Elizabeth Richardson, another of England’s talented stage and screen actresses, give an intriguing performance as Madeleine Smith.  Richardson plays Smith as a charming and witty beautiful lady in spite of historically being a spinster woman, albeit one with charm and enigma. While never denying she had a romantic liaison with the dead man in question, she was firm in her insistence it was merely a last effort at a romance before fully committing herself to her fiancé in marriage. She also doesn’t deny having asked for the risqué letters she wrote to the dead man, but insists her wanting them back was more for to permanently end her association with the man rather than because he threatened to publicly humiliate her or blackmail her family. Richardson adds something unique to her performance in that as Smith sits in the defense box, she gives the viewers her thoughts on the testimony via voiceover narration, sometimes stating her surprise at someone not remembering something she told them or how they should know her better than saying a complete falsehood in regard to it. Richardson’s most interesting scene is when she uses her charm to convince a local barrister to keep on as her defense counsel.

Ian McCulloch (actor) - Alchetron, The Free Social Encyclopedia

Ian McCulloch, a Scottish character actor known mainly for his brief work in Italian Gore films from 1979 to 1980, has a small role as one of the many witnesses to testify in Smith’s case. While he only appears briefly, he still does very well in his part.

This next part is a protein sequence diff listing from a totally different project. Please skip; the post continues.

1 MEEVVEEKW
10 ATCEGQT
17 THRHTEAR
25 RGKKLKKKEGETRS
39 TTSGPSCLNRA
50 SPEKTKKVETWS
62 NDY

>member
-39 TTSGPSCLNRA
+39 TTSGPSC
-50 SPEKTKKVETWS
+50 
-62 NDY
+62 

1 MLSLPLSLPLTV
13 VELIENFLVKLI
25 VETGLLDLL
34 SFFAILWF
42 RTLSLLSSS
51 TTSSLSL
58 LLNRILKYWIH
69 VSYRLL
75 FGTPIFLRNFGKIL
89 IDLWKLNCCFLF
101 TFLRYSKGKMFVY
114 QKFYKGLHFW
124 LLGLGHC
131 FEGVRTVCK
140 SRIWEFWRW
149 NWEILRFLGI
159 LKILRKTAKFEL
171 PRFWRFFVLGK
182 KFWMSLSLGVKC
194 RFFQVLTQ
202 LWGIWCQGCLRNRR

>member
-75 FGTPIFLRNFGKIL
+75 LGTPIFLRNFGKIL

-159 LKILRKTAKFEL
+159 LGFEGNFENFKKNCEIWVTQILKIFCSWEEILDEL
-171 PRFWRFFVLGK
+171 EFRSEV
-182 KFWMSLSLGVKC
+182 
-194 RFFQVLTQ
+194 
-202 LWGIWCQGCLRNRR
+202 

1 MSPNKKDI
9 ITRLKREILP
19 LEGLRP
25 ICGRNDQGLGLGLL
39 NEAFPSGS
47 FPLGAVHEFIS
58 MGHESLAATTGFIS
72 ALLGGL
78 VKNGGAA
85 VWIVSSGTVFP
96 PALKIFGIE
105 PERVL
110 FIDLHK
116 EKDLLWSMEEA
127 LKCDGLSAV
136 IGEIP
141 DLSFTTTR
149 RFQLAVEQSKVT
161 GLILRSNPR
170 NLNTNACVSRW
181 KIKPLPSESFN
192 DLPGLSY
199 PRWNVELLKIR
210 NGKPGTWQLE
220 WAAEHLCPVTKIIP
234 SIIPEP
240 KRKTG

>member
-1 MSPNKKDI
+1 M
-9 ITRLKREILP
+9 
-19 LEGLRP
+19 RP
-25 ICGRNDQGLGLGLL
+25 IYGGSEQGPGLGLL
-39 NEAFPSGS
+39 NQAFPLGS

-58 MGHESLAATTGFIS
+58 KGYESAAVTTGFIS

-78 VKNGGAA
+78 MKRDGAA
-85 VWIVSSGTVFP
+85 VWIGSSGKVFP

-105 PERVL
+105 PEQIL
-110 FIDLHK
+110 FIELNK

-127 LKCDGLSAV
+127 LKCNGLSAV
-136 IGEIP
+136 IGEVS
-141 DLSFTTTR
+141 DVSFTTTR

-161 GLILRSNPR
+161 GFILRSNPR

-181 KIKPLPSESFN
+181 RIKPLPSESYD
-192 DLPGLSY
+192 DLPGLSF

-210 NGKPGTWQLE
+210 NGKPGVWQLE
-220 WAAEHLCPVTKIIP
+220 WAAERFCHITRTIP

Historic Scottish unsolved murder mystery cracked at crime ...

Much like with the case of Ruth Ellis, host Robert Morley appears between certain points in the episode to give the audience extra facts in the Madeleine Smith’s trial. With Smith’s high society background, that she was put on trial like any common criminal was a sensation of the period, even more so that her family notedly distanced itself from her while she was in confinement. It’s never specified if Madeleine was an embarrassment to her family, or if Scotland didn’t have the same elitist attitudes its sister nation England did, as to why she was allowed to faced public trial, but the mere fact she did made the case all the more fascinating.